This verse clearly speaks of the possibility of the destruction of the soul. Jesus is actually referring to the possibility of permanent extinguishment of life by God for the incorrigible.

Ezekiel provides further confirmation: “The soul who sins will die” (Exekiel 18:4, NASV). God told Adam if he ate of the tree, he would “surely die.” Sin results in death: “So death spread to all men, because all sinned” (Romans 5:12, NASV). Every soul [person] sins and, as a consequence, every soul dies (Romans 6:16,23).

If man is a soul, as opposed to man having a soul, why do some Scriptures speak of “my soul,” “his (or her) soul,” and “your soul” as if we possessed our soul? Here are some examples:

“Prepare a savory dish for me such as I love, and bring it to me that I may eat, so that my soul [nephesh] may bless you before I die” (Genesis 27:4, NASV).

The phrase “my soul” has been translated “I” in the Good News Bible, “myself” in the Companion Bible and “me” in the Basic English Bible. As indicated by these alternative translations, and many others, the phrase “my soul” in the King James Bible refers to Jacob as “I,” “myself,” or “me.” It was not the invisible “soul” of Isaac that blessed Jacob, but Isaac himself.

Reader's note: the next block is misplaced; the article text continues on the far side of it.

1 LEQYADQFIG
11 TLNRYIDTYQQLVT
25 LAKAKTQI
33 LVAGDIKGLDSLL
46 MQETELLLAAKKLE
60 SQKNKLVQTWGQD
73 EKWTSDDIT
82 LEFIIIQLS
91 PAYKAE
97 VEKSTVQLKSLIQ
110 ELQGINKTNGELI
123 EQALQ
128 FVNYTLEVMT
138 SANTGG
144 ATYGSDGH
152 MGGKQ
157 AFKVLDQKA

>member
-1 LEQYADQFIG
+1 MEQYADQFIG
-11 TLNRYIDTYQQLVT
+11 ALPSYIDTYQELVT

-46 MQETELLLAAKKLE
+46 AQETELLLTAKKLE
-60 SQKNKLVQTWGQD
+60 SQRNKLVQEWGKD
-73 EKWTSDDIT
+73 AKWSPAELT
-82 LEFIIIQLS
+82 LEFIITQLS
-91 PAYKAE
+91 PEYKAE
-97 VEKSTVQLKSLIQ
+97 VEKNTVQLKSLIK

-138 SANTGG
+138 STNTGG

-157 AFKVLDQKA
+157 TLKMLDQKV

“Thus says the LORD, Do not deceive yourselves [nephesh], saying, The Chaldeans will surely go away from us, for they will not go” (Jeremiah 37:9, NASV). The New American Standard Bible correctly translates the Hebrew word nephesh as “yourselves,” since it makes better sense than to translate it “your souls.”

“For the wicked boasts of his heart’s [nephesh] desire, and the greedy man curses and spurns the LORD” (Psalm 10:3, NASV). Here the translators did not translate the word nephesh as soul.

The fact that the soul refers to the physical flesh-and-blood person, not some separate nonmaterial aspect made of spirit, is demonstrated by Scriptures that attach human characteristics to the soul. Here are some examples.

“Any man from the house of Israel, or from the aliens who sojourn among them, who eats any blood, I will set My face against that person [nephesh] who eats blood and will cut him off from among his people” (Leviticus 17:10, NASV). Here a man eating blood is a soul (Hebrew: nephesh), but if a soul were spirit and nonmaterial, it would not be able to eat blood.